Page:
Daryl called this morning, "Have you heard the bad news?" "No", I answered... "Jeff Bennett was killed yesterday. The railroad found his ultralight next to the tracks north of Eklutna." I reeled.
I've seen a lot of death in my life, maybe too much. All my adult life I worked for the National Park Service, rescuing people off mountains, out of rivers, burning buildings, automobile and aircraft wrecks. Many of my friends have been killed in mountains and rivers all over the world; their names would fill pages, and their fascinating and brilliant lives do fill volumes. You'd think I'd be inured to death by now, but it is not so; it is harder with every one.
Jeff and his family lived up Peters Creek about a mile from my home. His son went to school with my daughter. Jeff worked in the GIS division of the Alaska Regional Office of the National Park Service; I was the Associate Regional Director, so I saw him almost daily at work. I loved to go down and visit with him in GIS; he would trace routes on maps, showing me fascinating places to explore, dreaming of the next big adventure he had planned.
But the thing that bonded us was a love of the outdoors. I'm sure Jeff was the finest Telemark skier I knew. When it was an extreme powder day, I would see him in the mountains; all the best telemarkers knew where the best snow was and magically appeared after a big dump of champagne powder. His enthusiasm always set me dreaming of distant lands, great hikes, climbs, and river trips. He was so full of life.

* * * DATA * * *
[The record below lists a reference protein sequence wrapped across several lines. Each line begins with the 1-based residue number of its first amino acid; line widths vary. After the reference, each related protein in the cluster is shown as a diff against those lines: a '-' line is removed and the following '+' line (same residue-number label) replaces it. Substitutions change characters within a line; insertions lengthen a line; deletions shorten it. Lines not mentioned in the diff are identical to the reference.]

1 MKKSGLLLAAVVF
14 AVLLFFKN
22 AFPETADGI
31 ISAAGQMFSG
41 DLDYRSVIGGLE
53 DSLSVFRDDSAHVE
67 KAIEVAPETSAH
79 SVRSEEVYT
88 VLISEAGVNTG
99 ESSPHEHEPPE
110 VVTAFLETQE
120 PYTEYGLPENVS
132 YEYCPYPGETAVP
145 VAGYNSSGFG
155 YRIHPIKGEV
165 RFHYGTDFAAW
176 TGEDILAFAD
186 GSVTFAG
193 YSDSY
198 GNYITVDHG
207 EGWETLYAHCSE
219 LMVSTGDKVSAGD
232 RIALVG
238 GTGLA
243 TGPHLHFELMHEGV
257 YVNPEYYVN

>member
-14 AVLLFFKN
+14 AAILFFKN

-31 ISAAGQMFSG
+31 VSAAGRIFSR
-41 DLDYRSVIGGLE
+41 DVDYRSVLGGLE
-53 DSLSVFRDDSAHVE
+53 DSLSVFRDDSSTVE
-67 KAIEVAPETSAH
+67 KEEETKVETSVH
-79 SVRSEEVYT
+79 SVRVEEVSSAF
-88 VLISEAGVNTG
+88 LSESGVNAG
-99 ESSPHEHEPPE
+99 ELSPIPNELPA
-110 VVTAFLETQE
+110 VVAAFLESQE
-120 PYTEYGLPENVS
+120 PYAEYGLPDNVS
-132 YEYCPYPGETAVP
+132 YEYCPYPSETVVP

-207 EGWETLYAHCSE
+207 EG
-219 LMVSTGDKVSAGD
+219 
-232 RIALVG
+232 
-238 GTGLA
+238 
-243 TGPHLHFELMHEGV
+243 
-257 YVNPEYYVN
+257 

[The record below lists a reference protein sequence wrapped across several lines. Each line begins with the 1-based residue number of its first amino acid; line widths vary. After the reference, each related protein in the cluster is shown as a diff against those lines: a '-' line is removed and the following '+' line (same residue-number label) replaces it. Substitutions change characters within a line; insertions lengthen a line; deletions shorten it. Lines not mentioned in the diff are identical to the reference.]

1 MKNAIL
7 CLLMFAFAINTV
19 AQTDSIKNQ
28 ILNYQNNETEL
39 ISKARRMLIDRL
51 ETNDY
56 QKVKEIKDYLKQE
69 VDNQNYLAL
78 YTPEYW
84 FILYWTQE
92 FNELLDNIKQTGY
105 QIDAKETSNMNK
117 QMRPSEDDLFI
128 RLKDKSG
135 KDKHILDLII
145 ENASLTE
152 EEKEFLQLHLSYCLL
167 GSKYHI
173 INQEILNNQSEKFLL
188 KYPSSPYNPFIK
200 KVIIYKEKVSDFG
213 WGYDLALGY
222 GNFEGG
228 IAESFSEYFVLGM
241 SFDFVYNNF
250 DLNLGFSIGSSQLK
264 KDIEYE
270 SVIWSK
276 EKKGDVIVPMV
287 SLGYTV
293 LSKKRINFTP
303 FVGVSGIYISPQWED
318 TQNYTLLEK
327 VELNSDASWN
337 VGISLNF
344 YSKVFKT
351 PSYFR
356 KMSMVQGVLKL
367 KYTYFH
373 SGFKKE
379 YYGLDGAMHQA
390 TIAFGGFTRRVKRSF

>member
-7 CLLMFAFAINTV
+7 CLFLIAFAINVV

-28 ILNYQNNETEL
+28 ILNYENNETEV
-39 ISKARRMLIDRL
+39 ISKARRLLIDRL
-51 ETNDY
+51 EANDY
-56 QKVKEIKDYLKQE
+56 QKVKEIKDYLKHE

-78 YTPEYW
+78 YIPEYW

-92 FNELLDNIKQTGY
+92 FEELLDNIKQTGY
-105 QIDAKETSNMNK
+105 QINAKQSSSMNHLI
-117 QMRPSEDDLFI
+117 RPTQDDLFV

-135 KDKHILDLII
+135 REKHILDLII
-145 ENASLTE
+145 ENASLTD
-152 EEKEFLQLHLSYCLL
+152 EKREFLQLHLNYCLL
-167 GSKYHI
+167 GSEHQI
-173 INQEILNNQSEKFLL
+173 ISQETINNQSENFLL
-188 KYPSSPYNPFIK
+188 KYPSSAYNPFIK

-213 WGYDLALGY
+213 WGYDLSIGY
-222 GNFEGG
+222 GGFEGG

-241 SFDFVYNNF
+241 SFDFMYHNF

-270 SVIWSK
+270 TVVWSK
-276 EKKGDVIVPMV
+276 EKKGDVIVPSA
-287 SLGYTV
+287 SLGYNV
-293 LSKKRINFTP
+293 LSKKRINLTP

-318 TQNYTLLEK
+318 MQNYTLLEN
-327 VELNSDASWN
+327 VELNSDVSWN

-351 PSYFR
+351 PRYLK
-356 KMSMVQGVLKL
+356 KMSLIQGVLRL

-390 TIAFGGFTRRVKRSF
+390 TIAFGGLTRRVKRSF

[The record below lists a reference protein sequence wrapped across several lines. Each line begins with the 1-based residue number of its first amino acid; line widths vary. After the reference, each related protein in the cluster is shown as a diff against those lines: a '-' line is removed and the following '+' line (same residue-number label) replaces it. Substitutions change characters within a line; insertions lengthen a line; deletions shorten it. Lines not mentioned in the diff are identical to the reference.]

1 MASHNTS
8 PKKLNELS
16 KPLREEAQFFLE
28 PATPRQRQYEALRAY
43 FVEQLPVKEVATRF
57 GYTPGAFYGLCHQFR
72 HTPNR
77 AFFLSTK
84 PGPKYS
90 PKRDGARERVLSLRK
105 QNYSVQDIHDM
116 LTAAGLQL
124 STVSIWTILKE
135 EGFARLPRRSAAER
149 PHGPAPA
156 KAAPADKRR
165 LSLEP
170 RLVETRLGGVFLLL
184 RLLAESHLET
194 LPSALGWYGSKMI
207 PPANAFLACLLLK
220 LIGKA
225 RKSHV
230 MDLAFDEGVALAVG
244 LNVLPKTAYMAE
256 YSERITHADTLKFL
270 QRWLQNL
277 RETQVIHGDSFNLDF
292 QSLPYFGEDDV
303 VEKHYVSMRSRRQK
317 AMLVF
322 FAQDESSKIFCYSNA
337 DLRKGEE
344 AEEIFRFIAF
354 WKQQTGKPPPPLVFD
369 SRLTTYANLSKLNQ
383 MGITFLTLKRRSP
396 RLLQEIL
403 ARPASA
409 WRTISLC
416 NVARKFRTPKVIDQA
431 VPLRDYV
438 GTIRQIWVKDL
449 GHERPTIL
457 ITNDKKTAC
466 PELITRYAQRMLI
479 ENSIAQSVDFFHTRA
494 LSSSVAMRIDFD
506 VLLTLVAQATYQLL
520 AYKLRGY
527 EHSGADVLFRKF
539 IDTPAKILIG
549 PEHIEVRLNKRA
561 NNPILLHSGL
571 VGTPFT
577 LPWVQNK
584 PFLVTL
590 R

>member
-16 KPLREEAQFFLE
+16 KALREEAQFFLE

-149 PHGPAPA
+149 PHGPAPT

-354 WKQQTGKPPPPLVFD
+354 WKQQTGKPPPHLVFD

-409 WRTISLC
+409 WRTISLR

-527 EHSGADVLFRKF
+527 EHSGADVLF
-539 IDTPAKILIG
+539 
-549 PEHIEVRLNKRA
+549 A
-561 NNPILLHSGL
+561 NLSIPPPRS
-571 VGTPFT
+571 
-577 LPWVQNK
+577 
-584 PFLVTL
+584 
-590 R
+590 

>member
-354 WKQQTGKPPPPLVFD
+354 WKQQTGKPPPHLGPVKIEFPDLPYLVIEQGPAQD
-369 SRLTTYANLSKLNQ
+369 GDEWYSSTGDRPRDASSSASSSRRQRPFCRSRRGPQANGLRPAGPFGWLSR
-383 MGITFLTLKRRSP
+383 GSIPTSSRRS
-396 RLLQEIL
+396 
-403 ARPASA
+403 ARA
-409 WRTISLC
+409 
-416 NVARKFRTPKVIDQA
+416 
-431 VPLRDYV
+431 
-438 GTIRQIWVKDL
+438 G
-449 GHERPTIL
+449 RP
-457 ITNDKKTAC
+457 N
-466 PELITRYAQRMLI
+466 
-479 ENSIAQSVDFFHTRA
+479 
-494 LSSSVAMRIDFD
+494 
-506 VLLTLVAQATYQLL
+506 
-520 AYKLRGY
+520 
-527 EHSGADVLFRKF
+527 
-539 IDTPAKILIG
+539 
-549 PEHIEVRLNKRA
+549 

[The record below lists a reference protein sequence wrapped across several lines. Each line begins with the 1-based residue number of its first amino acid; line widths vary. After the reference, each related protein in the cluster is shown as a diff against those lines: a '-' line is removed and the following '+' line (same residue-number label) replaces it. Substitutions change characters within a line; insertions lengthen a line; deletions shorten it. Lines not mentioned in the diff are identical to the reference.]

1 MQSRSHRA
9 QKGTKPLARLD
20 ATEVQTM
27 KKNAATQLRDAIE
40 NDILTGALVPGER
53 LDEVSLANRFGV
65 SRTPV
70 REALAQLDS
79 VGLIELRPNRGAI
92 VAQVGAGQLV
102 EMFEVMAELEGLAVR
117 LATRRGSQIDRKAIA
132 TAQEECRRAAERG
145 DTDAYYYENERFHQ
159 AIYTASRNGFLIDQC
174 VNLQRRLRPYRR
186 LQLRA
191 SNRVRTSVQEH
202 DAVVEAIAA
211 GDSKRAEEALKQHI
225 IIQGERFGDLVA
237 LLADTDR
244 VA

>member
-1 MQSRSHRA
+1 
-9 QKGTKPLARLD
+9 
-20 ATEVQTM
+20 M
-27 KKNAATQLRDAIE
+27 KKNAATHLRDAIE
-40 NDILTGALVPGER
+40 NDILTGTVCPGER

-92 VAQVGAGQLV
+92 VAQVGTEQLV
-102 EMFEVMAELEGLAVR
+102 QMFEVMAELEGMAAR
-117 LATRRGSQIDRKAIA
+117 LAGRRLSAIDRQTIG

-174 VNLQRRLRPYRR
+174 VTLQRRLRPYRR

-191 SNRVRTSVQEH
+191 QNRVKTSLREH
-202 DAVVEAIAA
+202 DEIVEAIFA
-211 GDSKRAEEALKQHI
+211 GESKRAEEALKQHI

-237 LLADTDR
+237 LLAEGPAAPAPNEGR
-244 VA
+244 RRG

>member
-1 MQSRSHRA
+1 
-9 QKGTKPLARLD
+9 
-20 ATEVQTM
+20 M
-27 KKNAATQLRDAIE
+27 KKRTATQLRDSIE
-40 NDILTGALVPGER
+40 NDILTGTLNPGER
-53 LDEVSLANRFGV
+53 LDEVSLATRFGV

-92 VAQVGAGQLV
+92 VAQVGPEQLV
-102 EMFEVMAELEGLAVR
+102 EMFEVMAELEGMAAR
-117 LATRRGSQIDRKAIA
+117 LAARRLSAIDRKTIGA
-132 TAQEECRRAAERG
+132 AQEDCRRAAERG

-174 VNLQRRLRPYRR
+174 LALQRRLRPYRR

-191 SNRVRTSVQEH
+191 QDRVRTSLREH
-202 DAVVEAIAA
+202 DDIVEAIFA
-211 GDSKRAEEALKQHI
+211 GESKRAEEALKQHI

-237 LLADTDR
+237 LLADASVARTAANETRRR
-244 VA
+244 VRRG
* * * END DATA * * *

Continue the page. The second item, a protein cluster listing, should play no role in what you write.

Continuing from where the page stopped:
As a surveyor and map maker, entering the most minute details on maps for years at a time, he was meticulous. This attention to detail was one of the traits that made him such a superb athlete. But Jeff's main passion had been hang-gliding, then parapenting, and finally his ultralight aircraft, an experimental model.
On any given Sunday I would look up at "Baldy", the hill above Eagle River north of Anchorage and watch the parapenters floating like huge kites on the thermals with the snowy Chugach mountains framing the picture. I envied them; I'm a climber, not a careful detail-oriented guy. I would think of Jeff, knowing he was one of those brilliant sails soaring above me. I saw Jeff and his girlfriend at the opera "Eugene Onegin" just a month ago. He was so vibrant and alive, talking about skiing, life, and flying the length of the Yukon River. Whenever I see those colorful wings gliding across the sky I will think of him.